In order to utilise the nutrients in straw as much as possible a large variety of methods has been developed in the last few years. The following methods of straw treatment were considered: (1) use of chemicals with an alkaline effect, (2) defibration with alkaline prehydrolysis, (3) steam-pressure-extraction method, (4) γ irradiation, and (5) treatment with whit rot fungi. After straw treatment with alkalis there is practically no change in the composition of the straw. Enzymatic methods of investigation particulary the cellulase method, showed distinct relations between in vivo digestibility and 'digestibility' in the cellulase method. With the help of regression analysis equations were developed with which the in vivo values can be calculated. The defibration method primarily changed the structure of the material, which resulted in better accessibility to the influence of enzymes. Up to DOM values of 70 % the activity of cellulase decomposed the majority of carbohydrates. With the steam-pressure-extraction method the disintegration of the morphologic structure was achieved at a temperature of approximately 180 0 C and subsequent rapid relaxation ('explosion process') so that solubility values of approximately 70 % could be achieved with the cellulase method, too. The effect of γ-rays depended to a high degree on the intensity of the treatment. In various materials such as wood, straw or green forage the treatment effect starts at the same intensity of radiation of more than 0.1 MGy and then increases proportionally to the applied radiation energy. Above all, the highly polymeric carbohydrates are split, partly down to their monomeric components which can be further decomposed with cellulase. The treatment with fungi resulted in a considerable decrease of the lignin content and in the increase of the DOM values. The various methods of treatment must be valued differently as to their processes; the cellulase method seems to reveal a new possibility of relative

  10. Combined proton and photon irradiation for craniopharyngioma: Long-term results of the early cohort of patients treated at Harvard Cyclotron Laboratory and Massachusetts General Hospital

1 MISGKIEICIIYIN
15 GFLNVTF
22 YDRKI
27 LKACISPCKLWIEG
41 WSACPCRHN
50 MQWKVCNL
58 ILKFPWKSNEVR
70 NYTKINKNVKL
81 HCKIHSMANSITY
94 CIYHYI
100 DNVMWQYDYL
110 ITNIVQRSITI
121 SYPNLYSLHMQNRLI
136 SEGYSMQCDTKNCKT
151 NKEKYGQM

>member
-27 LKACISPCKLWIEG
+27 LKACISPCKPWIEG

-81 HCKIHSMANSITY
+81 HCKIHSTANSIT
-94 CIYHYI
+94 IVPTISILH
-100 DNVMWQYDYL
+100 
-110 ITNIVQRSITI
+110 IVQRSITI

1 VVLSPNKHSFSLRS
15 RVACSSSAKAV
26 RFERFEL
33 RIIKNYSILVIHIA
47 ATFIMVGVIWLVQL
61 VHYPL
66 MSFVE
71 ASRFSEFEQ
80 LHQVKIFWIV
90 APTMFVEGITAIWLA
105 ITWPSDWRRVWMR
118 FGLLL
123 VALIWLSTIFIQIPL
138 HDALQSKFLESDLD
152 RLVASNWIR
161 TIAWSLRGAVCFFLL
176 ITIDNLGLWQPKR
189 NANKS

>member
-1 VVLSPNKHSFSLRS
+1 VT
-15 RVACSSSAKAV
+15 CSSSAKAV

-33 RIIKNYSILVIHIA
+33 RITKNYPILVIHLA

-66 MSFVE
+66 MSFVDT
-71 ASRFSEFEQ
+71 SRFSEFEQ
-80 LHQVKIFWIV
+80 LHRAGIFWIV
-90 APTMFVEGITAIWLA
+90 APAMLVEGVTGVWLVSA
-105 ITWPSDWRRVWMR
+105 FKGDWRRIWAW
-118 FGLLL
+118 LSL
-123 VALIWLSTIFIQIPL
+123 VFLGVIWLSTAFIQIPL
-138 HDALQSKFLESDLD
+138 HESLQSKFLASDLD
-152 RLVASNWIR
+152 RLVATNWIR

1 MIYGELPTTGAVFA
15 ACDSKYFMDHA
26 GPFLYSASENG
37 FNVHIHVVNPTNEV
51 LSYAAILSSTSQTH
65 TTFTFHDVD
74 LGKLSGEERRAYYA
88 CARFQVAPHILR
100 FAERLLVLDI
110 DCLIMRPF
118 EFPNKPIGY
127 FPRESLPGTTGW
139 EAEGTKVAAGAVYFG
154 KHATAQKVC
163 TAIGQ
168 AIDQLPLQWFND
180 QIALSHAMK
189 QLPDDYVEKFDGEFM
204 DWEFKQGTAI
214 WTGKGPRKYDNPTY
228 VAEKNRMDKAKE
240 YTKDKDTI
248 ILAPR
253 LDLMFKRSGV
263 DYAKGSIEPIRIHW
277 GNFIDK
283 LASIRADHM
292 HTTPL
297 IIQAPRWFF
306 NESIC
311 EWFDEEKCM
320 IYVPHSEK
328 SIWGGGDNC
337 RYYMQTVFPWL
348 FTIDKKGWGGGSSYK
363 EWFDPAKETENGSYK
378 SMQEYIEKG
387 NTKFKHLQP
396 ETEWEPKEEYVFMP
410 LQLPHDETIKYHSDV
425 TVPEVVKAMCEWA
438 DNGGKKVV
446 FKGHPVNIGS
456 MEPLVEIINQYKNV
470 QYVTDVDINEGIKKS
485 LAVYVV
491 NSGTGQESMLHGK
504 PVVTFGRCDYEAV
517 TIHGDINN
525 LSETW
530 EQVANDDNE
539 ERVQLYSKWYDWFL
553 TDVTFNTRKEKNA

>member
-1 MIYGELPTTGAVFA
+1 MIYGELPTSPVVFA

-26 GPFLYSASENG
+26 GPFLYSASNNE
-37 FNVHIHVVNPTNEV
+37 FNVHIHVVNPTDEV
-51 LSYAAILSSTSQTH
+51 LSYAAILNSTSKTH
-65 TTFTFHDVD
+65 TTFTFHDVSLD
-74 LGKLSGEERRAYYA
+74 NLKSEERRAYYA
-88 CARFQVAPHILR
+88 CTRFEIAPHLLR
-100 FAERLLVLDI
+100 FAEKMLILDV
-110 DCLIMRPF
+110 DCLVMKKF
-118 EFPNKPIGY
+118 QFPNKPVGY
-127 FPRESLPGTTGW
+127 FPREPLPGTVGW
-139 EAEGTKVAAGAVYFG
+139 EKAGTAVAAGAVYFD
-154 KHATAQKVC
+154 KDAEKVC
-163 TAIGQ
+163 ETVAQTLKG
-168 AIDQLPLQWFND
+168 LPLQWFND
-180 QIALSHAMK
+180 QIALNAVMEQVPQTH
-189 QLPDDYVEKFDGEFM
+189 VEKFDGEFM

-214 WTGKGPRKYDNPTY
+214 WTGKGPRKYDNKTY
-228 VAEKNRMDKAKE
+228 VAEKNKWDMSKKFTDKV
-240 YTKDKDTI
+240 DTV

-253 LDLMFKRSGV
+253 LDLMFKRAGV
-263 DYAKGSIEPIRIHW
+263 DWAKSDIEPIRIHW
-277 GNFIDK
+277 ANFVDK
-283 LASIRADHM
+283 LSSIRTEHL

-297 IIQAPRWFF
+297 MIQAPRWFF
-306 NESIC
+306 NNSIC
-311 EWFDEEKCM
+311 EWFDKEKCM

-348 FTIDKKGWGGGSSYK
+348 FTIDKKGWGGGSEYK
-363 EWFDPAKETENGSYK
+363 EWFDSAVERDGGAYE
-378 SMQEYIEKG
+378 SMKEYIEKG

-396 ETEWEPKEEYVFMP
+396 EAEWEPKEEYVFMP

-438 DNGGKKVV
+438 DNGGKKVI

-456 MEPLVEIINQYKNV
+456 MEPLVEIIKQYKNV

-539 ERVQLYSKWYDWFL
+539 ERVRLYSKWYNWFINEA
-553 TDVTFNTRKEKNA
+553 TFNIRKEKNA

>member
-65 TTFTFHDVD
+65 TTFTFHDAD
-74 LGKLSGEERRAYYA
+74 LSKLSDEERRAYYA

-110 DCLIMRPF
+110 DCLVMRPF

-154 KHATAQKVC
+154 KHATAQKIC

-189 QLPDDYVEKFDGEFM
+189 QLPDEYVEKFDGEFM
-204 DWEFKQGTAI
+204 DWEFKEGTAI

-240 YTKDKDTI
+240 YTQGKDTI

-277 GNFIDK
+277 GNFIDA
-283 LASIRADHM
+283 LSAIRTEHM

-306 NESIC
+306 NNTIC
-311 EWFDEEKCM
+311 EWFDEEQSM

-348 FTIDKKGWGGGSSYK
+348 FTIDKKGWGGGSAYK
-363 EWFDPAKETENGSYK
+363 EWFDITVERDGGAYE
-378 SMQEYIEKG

International Nuclear Information System (INIS)

    Fitzek, Markus M.; Linggood, Rita M.; Adams, Judy; Munzenrider, John E.

    2006-01-01

    Purpose: We report the results of the early cohort of patients treated for craniopharyngioma with combined proton-photon irradiation at the Massachusetts General Hospital and the Harvard Cyclotron Laboratory. Methods and Materials: Between 1981 and 1988, 15 patients with craniopharyngioma were treated in part or entirely with fractionated 160 MeV proton beam therapy. The group consisted of 5 children (median age, 15.9 years) and 10 adults (median age, 36.2 years). Median dose prescribed to the tumor was 56.9 cobalt Gray equivalent (CGE; 1 proton Gray = 1.1 CGE). The median proton component was 26.9 CGE. Patients were treated after documented recurrence after initial surgery (n = 6) or after subtotal resection or biopsy (n = 9). None had had prior radiation therapy. Results: Median observation period of surviving patients (n = 11) was 13.1 years from radiotherapy. One patient was lost to follow-up with tumor control after 5.2 years. Actuarial 10-year survival rate was 72%. Four patients have died 5-9.1 years after treatment, two from local failure. Actuarial 5- and 10-year local control rates were 93% and 85%, respectively. The functional status of the living adult patients is unaltered from their preradiotherapy status; all of them continued leading normal or near normal working lives. None of the patients treated as a child had experienced recurrence of tumor. One child shows learning difficulties and slight retardation, comparable to his preradiotherapy status. The others have professional achievements within the normal range. Conclusion: Results in terms of survival and local control are comparable with other contemporary series. Although no formal neuropsychological testing was performed, the surrogate measures of lifestyle and professional accomplishments appear to be satisfactory

  11. Carotid blowout syndrome in pharyngeal cancer patients treated by hypofractionated stereotactic re-irradiation using CyberKnife: A multi-institutional matched-cohort analysis

    International Nuclear Information System (INIS)

    Yamazaki, Hideya; Ogita, Mikio; Himei, Kengo; Nakamura, Satoaki; Kotsuma, Tadayuki; Yoshida, Ken; Yoshioka, Yasuo

    2015-01-01